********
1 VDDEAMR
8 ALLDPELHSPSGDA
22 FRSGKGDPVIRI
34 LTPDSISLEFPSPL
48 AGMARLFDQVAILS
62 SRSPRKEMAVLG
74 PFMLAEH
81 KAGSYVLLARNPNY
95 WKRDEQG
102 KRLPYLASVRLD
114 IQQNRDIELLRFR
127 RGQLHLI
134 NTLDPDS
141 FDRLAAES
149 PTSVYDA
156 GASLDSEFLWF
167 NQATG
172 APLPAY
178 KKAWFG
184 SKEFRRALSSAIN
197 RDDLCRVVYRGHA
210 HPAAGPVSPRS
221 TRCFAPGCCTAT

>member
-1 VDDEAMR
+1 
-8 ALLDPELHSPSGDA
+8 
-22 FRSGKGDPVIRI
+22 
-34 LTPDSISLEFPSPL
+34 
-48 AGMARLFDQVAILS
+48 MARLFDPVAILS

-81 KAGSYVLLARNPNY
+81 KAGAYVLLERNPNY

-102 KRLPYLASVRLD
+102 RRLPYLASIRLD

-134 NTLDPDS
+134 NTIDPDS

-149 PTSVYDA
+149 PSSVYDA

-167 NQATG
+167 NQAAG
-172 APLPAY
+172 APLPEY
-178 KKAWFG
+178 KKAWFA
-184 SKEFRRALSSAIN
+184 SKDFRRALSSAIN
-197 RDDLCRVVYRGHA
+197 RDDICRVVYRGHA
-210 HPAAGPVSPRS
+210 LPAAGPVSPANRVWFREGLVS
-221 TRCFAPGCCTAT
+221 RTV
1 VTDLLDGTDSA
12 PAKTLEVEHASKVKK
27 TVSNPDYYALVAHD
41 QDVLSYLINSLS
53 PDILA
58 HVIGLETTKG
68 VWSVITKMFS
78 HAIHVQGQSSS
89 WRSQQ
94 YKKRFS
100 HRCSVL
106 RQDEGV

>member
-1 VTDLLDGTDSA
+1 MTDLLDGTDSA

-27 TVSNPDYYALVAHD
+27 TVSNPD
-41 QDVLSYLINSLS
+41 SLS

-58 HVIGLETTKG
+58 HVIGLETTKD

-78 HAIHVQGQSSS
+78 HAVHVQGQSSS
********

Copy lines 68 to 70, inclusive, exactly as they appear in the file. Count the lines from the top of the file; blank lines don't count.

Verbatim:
106 RQDEGV

>member
-1 VTDLLDGTDSA